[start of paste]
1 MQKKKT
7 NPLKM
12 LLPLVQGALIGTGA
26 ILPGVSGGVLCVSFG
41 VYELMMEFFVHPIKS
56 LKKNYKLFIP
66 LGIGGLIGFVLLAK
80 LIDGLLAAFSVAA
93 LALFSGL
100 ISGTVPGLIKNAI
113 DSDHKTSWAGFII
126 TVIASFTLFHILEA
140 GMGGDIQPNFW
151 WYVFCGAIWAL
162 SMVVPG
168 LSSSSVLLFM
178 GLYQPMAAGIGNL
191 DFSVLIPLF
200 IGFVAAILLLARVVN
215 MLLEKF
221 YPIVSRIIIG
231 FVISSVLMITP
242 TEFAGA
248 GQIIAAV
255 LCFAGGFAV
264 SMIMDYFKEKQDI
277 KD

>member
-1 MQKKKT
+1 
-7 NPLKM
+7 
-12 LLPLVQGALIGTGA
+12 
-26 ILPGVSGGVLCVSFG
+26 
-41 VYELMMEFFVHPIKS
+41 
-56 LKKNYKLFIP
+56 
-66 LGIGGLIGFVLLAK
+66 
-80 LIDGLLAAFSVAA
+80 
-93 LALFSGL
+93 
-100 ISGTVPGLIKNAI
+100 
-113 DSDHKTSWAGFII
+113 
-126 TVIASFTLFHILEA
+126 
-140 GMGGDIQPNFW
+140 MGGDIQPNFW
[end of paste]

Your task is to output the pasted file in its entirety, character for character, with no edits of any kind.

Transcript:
1 MQKKKT
7 NPLKM
12 LLPLVQGALIGTGA
26 ILPGVSGGVLCVSFG
41 VYELMMEFFVHPIKS
56 LKKNYKLFIP
66 LGIGGLIGFVLLAK
80 LIDGLLAAFSVAA
93 LALFSGL
100 ISGTVPGLIKNAI
113 DSDHKTSWAGFII
126 TVIASFTLFHILEA
140 GMGGDIQPNFW
151 WYVFCGAIWAL
162 SMVVPG
168 LSSSSVLLFM
178 GLYQPMAAGIGNL
191 DFSVLIPLF
200 IGFVAAILLLARVVN
215 MLLEKF
221 YPIVSRIIIG
231 FVISSVLMITP
242 TEFAGA
248 GQIIAAV
255 LCFAGGFAV
264 SMIMDYFKEKQDI
277 KD

>member
-1 MQKKKT
+1 
-7 NPLKM
+7 
-12 LLPLVQGALIGTGA
+12 
-26 ILPGVSGGVLCVSFG
+26 
-41 VYELMMEFFVHPIKS
+41 
-56 LKKNYKLFIP
+56 
-66 LGIGGLIGFVLLAK
+66 
-80 LIDGLLAAFSVAA
+80 
-93 LALFSGL
+93 
-100 ISGTVPGLIKNAI
+100 
-113 DSDHKTSWAGFII
+113 
-126 TVIASFTLFHILEA
+126 
-140 GMGGDIQPNFW
+140 MGGDIQPNFW